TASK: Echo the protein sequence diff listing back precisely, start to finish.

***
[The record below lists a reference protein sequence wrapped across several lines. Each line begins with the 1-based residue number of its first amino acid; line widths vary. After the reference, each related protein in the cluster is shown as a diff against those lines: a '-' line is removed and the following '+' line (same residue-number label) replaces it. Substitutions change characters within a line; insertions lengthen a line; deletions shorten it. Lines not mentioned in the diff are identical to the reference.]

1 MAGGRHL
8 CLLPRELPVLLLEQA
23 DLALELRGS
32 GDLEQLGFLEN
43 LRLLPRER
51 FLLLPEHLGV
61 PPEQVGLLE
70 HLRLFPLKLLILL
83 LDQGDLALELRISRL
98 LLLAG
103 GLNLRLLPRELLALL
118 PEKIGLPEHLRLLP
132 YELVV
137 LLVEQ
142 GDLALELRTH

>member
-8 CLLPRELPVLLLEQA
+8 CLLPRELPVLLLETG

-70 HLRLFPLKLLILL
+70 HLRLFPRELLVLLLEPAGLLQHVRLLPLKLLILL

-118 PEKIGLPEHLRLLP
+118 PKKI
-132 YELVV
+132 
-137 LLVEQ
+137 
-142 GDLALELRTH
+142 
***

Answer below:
[The record below lists a reference protein sequence wrapped across several lines. Each line begins with the 1-based residue number of its first amino acid; line widths vary. After the reference, each related protein in the cluster is shown as a diff against those lines: a '-' line is removed and the following '+' line (same residue-number label) replaces it. Substitutions change characters within a line; insertions lengthen a line; deletions shorten it. Lines not mentioned in the diff are identical to the reference.]

1 MAGGRHL
8 CLLPRELPVLLLEQA
23 DLALELRGS
32 GDLEQLGFLEN
43 LRLLPRER
51 FLLLPEHLGV
61 PPEQVGLLE
70 HLRLFPLKLLILL
83 LDQGDLALELRISRL
98 LLLAG
103 GLNLRLLPRELLALL
118 PEKIGLPEHLRLLP
132 YELVV
137 LLVEQ
142 GDLALELRTH

>member
-8 CLLPRELPVLLLEQA
+8 CLLPRELPVLLLETG

-70 HLRLFPLKLLILL
+70 HLRLFPRELLVLLLEPAGLLQHVRLLPLKLLILL

-118 PEKIGLPEHLRLLP
+118 PKKI
-132 YELVV
+132 
-137 LLVEQ
+137 
-142 GDLALELRTH
+142 